Dreams have had a profound place in the story of God with us, especially in the book of ‘beginnings’ called Genesis.  God speaking to the hearts of the faithful: Abraham, Jacob, Joseph.  God has even used dreams to speak to unlikely characters like Abimelech and Pharaoh.

 

In this beginning of something new, something wonderful in Matthew’s Gospel, God again speaks through a dream to reassure and to empower the faithful to continue on.  God is doing a new thing!  And God is near.

 

“What keeps you up at night?”  That is a question that gets to the heart of our stresses and our worries.  But today you are asked, “What do you dream about?”  This is a question of open hearts, even as we slumber.  And an assurance of hope: God is near to us.

 

Give us hopeful rest, O God, and grant us dreams of our present that point us to your future. Amen.

This ministry of the Christian Church (Disciples of Christ) in West Virginia is supported by your gifts to Disciples Mission Fund.

Read John 13:1-32

from Kenneth Hardway, Wheeling First Christian Church, and Assoc. Regional Minister for Youth and Young Adults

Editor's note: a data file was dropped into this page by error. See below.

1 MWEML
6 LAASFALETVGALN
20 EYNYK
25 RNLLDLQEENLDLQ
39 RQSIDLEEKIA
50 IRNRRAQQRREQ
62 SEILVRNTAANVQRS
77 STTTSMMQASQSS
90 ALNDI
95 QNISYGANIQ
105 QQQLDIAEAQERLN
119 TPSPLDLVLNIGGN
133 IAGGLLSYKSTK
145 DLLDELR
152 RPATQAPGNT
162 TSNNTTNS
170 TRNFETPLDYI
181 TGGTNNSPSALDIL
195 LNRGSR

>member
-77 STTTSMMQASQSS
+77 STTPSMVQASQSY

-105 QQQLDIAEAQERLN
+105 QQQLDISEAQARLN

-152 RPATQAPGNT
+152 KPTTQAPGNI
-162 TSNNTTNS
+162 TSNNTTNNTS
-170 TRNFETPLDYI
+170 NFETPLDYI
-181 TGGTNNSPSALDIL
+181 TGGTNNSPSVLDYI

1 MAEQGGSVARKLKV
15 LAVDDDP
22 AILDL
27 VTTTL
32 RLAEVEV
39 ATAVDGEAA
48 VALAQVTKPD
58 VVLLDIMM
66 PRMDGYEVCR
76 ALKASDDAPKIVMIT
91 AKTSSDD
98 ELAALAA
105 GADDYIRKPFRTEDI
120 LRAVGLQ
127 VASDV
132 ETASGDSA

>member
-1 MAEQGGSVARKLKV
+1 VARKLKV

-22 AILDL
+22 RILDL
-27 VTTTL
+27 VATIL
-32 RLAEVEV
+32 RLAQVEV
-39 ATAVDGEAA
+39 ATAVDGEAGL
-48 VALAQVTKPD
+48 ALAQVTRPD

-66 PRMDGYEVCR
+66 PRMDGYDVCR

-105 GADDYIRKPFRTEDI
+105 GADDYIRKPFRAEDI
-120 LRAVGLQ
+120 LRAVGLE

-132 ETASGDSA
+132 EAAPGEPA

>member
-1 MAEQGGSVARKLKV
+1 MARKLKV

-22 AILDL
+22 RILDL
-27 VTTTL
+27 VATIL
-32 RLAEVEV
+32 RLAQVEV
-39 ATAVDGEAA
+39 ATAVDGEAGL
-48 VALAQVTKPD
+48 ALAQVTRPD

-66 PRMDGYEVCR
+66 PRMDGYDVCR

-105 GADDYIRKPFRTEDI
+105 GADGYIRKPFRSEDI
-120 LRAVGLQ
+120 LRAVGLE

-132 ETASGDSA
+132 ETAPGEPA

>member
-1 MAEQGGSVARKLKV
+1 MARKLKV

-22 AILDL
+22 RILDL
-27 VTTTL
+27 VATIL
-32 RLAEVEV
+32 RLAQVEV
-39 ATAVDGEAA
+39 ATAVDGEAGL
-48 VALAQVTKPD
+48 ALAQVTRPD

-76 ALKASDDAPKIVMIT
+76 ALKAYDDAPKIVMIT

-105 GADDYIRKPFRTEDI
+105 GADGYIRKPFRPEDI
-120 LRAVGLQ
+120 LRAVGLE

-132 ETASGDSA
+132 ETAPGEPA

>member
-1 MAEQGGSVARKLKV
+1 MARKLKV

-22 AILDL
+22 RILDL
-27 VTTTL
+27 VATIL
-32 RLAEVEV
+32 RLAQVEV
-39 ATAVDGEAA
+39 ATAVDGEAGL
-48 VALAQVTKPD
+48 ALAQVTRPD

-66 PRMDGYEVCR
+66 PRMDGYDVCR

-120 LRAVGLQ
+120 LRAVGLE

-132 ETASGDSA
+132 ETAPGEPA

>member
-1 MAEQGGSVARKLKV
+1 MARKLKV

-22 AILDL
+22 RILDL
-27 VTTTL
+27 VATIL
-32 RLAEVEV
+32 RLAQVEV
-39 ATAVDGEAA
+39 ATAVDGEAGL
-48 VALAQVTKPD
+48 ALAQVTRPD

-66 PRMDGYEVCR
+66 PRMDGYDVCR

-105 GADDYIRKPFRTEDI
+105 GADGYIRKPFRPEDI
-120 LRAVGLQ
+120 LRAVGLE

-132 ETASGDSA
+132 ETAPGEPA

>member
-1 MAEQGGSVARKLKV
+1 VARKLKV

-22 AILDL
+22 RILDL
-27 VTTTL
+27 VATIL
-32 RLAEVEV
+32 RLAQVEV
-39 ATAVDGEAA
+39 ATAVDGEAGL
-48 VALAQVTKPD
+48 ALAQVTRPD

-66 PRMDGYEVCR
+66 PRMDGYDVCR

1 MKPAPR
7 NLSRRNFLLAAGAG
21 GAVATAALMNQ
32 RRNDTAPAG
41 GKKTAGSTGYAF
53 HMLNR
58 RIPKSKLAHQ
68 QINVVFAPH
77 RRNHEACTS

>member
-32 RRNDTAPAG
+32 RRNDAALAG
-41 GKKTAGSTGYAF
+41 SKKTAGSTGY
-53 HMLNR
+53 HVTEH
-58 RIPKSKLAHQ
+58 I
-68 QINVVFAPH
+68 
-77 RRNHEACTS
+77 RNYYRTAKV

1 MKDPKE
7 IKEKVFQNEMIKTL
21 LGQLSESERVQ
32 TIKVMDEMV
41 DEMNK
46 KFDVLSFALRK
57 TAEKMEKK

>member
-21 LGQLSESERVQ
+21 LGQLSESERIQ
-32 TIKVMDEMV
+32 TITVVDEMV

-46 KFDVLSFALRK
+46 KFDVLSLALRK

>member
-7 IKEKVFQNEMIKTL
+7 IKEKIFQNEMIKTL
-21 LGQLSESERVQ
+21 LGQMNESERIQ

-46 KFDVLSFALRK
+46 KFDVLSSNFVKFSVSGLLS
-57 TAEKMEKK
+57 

Jesus loved them fully. Jesus’ actions affirm it. We see it in the washing of the feet, the sharing of a meal, and in his willingness to give of himself fully for their sake and the sake of the world.

Even Judas? As much as I tried to gloss over it, this text is about Jesus foretelling his betrayal. Why Judas? Why!?! Was it greed? Power? Was he manipulated? Did God make him do it? The devil? Or is betrayal the world’s natural reaction to pure love? Please re-read that last one.

If we’re honest with ourselves—and today we should—betrayal is a part of our story as well. As much as we try to gloss over it, we are prone to making excuses for every rejection of God we are about (it began with Adam & Eve!).

Yet, Jesus loved them fully. Even Judas. Even us. We are washed in our baptisms. We are washed in the blood. When we come – sinner, yes, but also as guests invited – and eat the bread given to us by Christ, we know we are loved. Fully.   Remember, this is pure love we’re talking about here!

How great is your love for us and all your world, O God.

As our memories once again embrace Christ’s offering of self,

may our lives reflect such love in new ways of living.

This ministry of the Christian Church (Disciples of Christ) in West Virginia is supported by your gifts to Disciples Mission Fund.

Read Psalm 32

from Kenneth Hardway, Wheeling First Christian Church, and Associate Regional Minister for Youth and Young Adults